The Greens have two leaders. One is Robert Habeck, a former minister in a state coalition in Schleswig-Holstein. He is on the conservative wing of the party — an old-school bulldozer with enemies inside his party. His co-leader, Annalena Baerbock, is younger, less experienced, but a more consensual figure. Nobody asked whether she could withstand the heat of a national election campaign. Her political team failed to check her CV for inconsistencies that were later discovered by journalists. An Austrian academic who specialises in plagiarism discovered that passages of her book contained verbatim passages from other authors, without attribution. For a month, Germany talked about nothing other than the Baerbock plagiarism scandal. This is when the Greens lost, as people stopped talking about their policies.
The SPD, by contrast, has conducted a professional (albeit boring) campaign. In terms of focus and discipline, it’s reminiscent of Tony Blair’s 1997 campaign, with one big exception. Mr Blair arrived with the promise of change. The SPD has been governing for all but four of the past 23 years. It is a party that stresses industrial-age themes such as redistribution of wealth, not a party with an affinity with 21st-century technologies.
The only really modern parties are the Greens and the free-market Free Democratic party (FDP). The most interesting poll of the election campaign has been the breakdown in party preferences according to age groups. Among the under-thirties, the Greens are leading with 36 per cent followed by the FDP with 17 per cent. Then come the established parties: the CDU/CSU at 16 per cent and the SPD on a lowly 10 per cent.
The FDP wants to champion the cause of young entrepreneurs, while the Greens prioritise green hi-tech investments. There is overlap: if the two were to find a way to work together, and focus on what they have in common, they could bring about some change in a coalition with either the SPD or the CDU/CSU.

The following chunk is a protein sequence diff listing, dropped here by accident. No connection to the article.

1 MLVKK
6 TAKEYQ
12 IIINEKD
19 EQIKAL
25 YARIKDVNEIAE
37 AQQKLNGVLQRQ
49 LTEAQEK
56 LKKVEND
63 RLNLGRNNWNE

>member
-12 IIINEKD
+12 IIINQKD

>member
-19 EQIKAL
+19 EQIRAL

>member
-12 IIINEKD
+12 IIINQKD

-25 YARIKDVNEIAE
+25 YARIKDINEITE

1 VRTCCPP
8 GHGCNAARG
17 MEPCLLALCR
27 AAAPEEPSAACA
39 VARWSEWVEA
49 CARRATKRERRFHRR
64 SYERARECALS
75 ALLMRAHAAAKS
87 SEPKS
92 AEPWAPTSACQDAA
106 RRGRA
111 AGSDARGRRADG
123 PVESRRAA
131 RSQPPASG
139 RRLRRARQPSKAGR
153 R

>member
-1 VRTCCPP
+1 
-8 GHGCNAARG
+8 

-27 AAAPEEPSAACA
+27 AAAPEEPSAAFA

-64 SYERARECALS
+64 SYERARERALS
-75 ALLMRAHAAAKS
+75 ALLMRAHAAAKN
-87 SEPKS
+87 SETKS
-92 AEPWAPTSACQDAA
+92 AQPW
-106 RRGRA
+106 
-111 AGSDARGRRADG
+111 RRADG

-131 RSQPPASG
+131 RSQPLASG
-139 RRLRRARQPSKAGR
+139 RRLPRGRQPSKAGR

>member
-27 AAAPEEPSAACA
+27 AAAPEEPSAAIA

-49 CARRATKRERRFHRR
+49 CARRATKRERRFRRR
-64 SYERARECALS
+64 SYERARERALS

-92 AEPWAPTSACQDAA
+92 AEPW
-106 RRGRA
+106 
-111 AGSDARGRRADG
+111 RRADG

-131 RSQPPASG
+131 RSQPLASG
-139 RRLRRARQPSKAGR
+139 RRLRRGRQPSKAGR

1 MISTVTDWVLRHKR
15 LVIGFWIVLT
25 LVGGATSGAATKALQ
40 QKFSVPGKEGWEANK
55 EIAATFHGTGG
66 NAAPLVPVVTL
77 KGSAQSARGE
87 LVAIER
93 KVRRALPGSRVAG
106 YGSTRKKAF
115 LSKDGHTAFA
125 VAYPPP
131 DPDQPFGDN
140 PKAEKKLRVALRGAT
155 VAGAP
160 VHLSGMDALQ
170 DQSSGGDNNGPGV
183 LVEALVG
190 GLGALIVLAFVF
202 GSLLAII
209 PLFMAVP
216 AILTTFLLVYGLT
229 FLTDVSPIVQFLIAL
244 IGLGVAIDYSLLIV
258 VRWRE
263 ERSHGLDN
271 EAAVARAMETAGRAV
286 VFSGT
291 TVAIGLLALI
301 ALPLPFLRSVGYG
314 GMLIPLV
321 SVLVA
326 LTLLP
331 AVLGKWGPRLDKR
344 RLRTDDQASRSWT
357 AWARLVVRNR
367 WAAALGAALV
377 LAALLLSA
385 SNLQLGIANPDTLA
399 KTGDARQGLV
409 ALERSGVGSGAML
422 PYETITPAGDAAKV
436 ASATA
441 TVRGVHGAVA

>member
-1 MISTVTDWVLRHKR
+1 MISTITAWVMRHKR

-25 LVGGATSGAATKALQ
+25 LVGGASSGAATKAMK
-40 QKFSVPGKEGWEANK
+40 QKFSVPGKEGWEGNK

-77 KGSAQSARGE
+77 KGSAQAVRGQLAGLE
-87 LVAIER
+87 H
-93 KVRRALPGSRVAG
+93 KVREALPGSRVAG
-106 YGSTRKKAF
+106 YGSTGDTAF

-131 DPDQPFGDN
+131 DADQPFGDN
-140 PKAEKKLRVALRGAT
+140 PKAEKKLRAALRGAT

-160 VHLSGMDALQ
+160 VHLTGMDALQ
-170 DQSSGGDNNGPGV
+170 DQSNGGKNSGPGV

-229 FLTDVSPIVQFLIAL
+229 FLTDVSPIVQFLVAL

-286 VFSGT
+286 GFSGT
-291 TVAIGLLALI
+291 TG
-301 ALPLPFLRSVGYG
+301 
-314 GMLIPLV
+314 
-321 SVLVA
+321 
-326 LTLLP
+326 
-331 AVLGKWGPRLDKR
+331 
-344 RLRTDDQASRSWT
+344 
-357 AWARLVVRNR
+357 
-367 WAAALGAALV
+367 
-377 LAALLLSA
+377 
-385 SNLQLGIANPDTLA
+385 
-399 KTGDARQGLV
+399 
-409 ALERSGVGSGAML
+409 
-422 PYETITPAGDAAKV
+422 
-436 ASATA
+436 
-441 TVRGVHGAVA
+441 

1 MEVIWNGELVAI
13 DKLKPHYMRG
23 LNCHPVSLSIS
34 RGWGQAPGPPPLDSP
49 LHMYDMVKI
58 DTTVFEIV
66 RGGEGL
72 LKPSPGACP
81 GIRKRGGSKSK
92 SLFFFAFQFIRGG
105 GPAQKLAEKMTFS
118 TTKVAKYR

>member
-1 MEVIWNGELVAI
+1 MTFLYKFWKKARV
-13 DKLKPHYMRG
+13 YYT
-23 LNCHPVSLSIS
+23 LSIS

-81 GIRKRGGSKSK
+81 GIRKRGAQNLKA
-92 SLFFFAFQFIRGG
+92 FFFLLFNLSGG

One stumbling block could be Germany’s constitutional balanced budget rule. The SPD’s high-spending promises, the FDP’s no-tax-rise pledge and the Green investment programme cannot all happen at the same time and still be in line with constitutional budget rules. Something will have to give.
There is a good chance that Germany’s cliffhanger won’t be settled on election day and will continue for months. Negotiations may well go on into next year, while Merkel remains the acting chancellor.
My hunch is that this election will be seen as the moment when Germany missed a unique opportunity to move on from the Merkel years. The Scholz campaign is based on the claim to be Merkel’s natural heir — an idea she does not like, but one most Germans believe to be true. I suspect voters will choose continuity and reassurance over modernisation and investment. If so, Germany will continue to live a little while longer off the spoils of the golden analogue age and many well continue to wonder in amazement at this ‘uncharted territory’ also known as the internet.